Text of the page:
Ridge details the dramatic but little known story
of the 1943-44 Ramu Valley campaign in New Guinea. The book follows the
Australian Seventh Division from the pivotal battle at Kaiapit through
to the final assault on Shaggy Ridge. As if defending the ramparts of
a medieval fortress, the Japanese entrenched themselves along this razorback
ridge and resisted the Australian advance for over four months. Drawing
on extensive records that are brought to life by the recollections of
over 140 veterans, and illuminated by the author's own journeys to the
region, Phillip Bradley brings the battlefield to the reader. The detailed
story unfolds as it took place with maps and dramatic photos helping
to complement the text. Without neglecting the key strategy and command
issues, the book has been written from the soldier's viewpoint allowing
the author to take readers on an unforgettable journey to the front line.
Those who were there will never forget Shaggy Ridge, and now those who
have only heard the name can learn the reasons why this campaign was
did the book get started?
A long standing interest in military
history, a job in Papua New Guinea, a journey to the battlefields
around Shaggy Ridge in the footsteps of my father, a lack of previous
works on the subject, a gathering of information from other veterans
of the campaign. Put it all into a mix and out comes a book.
What does the book cover?
How does the book differ from the Official History?
The book covers the Ramu Valley campaign from the
critical action at Kaiapit in mid September 1943 until the fall of Shaggy Ridge and the Japanese base at Kankiryo in early February
1944. There is some brief reference in the introductory chapter to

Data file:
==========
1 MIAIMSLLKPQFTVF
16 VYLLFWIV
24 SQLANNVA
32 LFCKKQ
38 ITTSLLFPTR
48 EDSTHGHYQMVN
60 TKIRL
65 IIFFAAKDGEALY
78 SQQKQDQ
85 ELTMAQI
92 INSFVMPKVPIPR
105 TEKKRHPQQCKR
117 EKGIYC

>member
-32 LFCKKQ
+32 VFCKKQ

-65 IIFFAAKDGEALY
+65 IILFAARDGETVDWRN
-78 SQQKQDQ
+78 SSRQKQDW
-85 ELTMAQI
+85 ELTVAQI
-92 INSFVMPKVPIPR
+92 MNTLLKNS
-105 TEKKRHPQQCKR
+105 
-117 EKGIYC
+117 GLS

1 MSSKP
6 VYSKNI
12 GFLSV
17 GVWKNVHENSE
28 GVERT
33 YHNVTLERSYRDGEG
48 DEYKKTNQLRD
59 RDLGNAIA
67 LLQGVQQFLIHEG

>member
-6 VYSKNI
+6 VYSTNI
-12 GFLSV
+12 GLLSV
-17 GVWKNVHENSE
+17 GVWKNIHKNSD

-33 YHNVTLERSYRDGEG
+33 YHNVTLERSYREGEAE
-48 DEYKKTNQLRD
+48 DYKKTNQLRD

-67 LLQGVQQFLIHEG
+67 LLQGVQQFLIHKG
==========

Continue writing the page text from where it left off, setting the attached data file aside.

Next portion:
the earlier Nadzab operation and the fall of Lae.
The book goes into much more detail on the key operations of the
Ramu Valley campaign and draws on a much wider selection of sources.
Veterans of the various key actions have been sought out and interviewed
for the book. Personally, I have made six separate trips to the battlefield
to further my own understanding of the actions.
Can you elaborate on the veteran interviews?
The rationale for getting the veteran interviews
was to try to get a better understanding of just how the Australians
were able to fight over such extraordinary terrain. To say a battalion
captured an objective is fine but we are not dealing with a normal
situation here. Up on Shaggy Ridge and on many of the other terrain
features involved, the front line was invariably a section of men
at most. In many cases a single infantryman or artillery observer
controlled the course of the battle. If I could talk to that individual
then surely I would get the best insight into the nature of the
Can you give us any examples of that?
The capture of the Pimple on Shaggy Ridge by the 2/16 th Battalion
was a key action. The task was given to a single platoon and of that
platoon only half a dozen men were there when the position was taken.